News Items and Content of a general nature
- Research sheds new light on intelligent life existing across the Galaxy (15/06/20)
A new study led by the University of Nottingham and published today in The Astrophysical Journal has taken a new approach to this problem. Using the assumption that intelligent life forms on other planets in a similar way as it does on Earth, researchers have obtained an estimate for the number of intelligent communicating civilizations within our own galaxy -the Milky Way. They calculate that there could be over 30 active communicating intelligent civilizations in our home Galaxy.
Nottingham University Press Release : LINK
Astrophysical Journal abstract : LINK : Space – Magazine article : LINK
- As many as 6 billion Earth-like planets in our galaxy, according to new estimates (16/06/20)
There may be as many as one Earth-like planet for every five Sun-like stars in the Milky way Galaxy, according to new estimates by University of British Columbia astronomers using data from NASA’s Kepler
Science Daily article : LINK : Astronomical Journal abstract : LINK
- Colliding galaxies created the solar system, say astronomers (12/06/20)
The solar system may have been formed in a long-ago collision between the Milky Way and its orbiting companion the Sagittarius dwarf galaxy. That is the conclusion of astrophysicists in Spain, who have analysed data from the Gaia space observatory.
Physics World article : LINK : Nature Astronomy Paper : LINK
Starlink and Radio Astronomy
AFAIK Starlink will use the 10.7-12.7 GHz : 13.85-14.5 GHz : 17.8-18.6 GHz : 18.8-19.3 GHz : 27.5-29.1 GHz : and 29.5-30 GHz bands.
Radio astronomy has a primary allocation from 10.6 to 10.68 GHz which is directly adjacent to where Starlink operates. This creates two problems: Due to the high sensitivity combined with high gain of radio astronomy receivers, these receivers will most likely be blinded by the starlink satellite whenever one comes into the beam. Furthermore, our experience is that satellite transponders tend to have significant out of band noise so this noise will directly affect the radio astronomy observation. There is a significant chance that the Starlink constellation will render the band allocated to radio astronomy useless. It should also be noted that the band from 10.6 to 10.7 is also used for other science purposes including radiometers on board of satellites.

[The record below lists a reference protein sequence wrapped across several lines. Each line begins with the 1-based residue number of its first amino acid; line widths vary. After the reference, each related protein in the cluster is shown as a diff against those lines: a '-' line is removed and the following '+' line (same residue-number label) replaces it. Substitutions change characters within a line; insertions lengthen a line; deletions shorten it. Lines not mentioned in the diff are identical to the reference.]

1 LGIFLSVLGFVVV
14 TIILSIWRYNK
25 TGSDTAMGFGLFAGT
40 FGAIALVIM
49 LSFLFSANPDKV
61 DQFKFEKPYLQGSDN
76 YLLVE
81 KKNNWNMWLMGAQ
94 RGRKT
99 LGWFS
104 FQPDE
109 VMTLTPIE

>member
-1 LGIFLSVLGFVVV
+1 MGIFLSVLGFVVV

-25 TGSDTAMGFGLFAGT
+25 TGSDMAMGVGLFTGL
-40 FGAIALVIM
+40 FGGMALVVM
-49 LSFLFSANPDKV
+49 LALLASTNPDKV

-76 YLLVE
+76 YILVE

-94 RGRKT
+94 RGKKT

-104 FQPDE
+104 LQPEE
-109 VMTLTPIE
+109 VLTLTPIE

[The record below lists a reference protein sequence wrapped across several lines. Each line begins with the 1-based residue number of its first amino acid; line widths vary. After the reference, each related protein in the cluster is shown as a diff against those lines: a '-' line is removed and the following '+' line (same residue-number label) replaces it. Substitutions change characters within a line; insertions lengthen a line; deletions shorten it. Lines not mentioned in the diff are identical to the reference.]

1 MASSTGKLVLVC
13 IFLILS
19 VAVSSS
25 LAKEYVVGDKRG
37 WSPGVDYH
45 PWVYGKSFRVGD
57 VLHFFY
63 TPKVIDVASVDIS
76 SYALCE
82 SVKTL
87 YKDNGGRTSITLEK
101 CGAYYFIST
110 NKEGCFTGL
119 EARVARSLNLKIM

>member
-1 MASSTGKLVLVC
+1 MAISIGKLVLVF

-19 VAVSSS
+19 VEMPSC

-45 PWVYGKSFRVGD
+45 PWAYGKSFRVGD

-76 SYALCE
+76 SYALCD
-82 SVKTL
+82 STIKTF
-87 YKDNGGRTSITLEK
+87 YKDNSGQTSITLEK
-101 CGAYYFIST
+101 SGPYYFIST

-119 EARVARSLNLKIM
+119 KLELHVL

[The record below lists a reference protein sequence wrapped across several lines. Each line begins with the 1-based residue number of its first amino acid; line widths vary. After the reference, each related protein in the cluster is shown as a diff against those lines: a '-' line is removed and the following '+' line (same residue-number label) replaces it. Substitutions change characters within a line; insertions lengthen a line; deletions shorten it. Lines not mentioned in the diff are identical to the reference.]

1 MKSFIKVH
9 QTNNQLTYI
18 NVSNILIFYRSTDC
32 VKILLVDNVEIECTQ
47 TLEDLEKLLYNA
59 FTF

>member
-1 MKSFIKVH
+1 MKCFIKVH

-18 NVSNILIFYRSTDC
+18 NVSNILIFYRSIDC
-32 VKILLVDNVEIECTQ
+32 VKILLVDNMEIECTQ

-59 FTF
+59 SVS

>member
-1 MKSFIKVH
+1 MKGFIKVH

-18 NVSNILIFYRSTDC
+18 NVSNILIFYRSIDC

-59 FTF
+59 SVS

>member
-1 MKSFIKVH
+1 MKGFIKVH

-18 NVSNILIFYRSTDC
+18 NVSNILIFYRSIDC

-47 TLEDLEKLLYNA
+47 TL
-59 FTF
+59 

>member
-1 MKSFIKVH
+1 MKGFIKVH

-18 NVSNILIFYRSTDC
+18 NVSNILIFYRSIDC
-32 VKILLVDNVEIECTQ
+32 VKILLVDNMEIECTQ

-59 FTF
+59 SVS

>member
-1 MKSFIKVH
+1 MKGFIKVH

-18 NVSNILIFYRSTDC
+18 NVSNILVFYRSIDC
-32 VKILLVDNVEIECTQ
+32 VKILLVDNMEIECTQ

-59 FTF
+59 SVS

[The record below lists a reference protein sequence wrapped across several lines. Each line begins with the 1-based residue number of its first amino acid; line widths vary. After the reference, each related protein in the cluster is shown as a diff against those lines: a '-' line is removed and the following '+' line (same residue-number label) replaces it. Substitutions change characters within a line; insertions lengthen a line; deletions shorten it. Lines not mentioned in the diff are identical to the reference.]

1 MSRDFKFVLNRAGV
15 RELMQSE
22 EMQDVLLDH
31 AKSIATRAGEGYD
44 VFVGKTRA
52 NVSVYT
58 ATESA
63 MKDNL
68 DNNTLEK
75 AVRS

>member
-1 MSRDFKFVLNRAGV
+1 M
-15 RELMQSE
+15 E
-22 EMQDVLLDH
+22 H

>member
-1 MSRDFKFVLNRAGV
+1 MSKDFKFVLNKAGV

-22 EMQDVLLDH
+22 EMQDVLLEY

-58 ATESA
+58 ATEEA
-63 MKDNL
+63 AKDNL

The FCC has reflected the radio astronomy concerns by ordering:-
In the 10.7-11.7 GHz band, operations must be coordinated with the radio astronomy observatories listed in 47 CFR § 2.106, n.US131, to achieve a mutually acceptable agreement regarding the protection of the radio telescope facilities operating in the 10.6-10.7 GHz band For the purposes of coordination with these listed facilities or the National Radio Quiet Zone, correspondence should be directed to the National Science Foundation Spectrum Management Unit (Email: email@example.com)
This order falls short of what is needed as it does not take into account the worldwide locations of radio astronomy observatories. US131 only lists US-based observatories.
Furthermore, the methanol maser line is at a rest frequency of 12.178 GHz which is inside the band where Starlink intends to operate. Observation of methanol maser lines at that frequency will become impossible.
The frequency range from 14.47 to 14.5 GHz is allocated to radio astronomy. Again, FCC only protects US radio astronomy facilities.
Astropeiler Stockert operates its 10m dish at these aforementioned frequencies and we expect significant interference from the Starlink constellation.
Some concern exists in addition that the satellites may have spurious emissions in L-Band due to the on board electronics. Since a very large number of the satellites are expected to be launched, this may lead to an overall accumulated noise level in protected bands. We have not identified yet any information what levels have been permitted with respect to spurious emissions.
Posted on “firstname.lastname@example.org” by Dr Wolfgang Herrmann
president of the Astropeiler Stockert e.V.( LINK )
This guest post was written by Nathan Wetherell for an assignment in the Fall 2019 Foundations of Modern Astrophysics class taught by Professor Cara Battersby. As part of the course, students were tasked with writing an Astrobite-style summary of a topic in astronomy. Stay tuned for more bites in this series!
Nathan is a second-year mechanical engineering student concentrating in the field of aerospace. After graduation, he hopes to get the opportunity to work for one of the many new private spaceflight companies and is interested in the contributions astrophysics can make to human exploration and spaceflight.